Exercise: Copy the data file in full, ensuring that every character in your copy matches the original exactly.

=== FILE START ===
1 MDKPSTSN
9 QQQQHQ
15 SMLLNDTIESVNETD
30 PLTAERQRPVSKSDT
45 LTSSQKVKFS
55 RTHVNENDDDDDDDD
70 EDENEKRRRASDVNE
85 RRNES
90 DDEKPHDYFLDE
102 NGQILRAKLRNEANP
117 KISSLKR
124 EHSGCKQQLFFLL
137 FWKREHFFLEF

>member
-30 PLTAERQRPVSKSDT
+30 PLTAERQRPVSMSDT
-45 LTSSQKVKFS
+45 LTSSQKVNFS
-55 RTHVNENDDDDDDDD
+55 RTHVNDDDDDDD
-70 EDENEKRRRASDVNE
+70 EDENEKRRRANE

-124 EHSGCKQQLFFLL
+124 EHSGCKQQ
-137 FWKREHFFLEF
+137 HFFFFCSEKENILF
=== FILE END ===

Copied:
1 MDKPSTSN
9 QQQQHQ
15 SMLLNDTIESVNETD
30 PLTAERQRPVSKSDT
45 LTSSQKVKFS
55 RTHVNENDDDDDDDD
70 EDENEKRRRASDVNE
85 RRNES
90 DDEKPHDYFLDE
102 NGQILRAKLRNEANP
117 KISSLKR
124 EHSGCKQQLFFLL
137 FWKREHFFLEF

>member
-30 PLTAERQRPVSKSDT
+30 PLTAERQRPVSMSDT
-45 LTSSQKVKFS
+45 LTSSQKVNFS
-55 RTHVNENDDDDDDDD
+55 RTHVNDDDDDDD
-70 EDENEKRRRASDVNE
+70 EDENEKRRRANE

-124 EHSGCKQQLFFLL
+124 EHSGCKQQ
-137 FWKREHFFLEF
+137 HFFFFCSEKENILF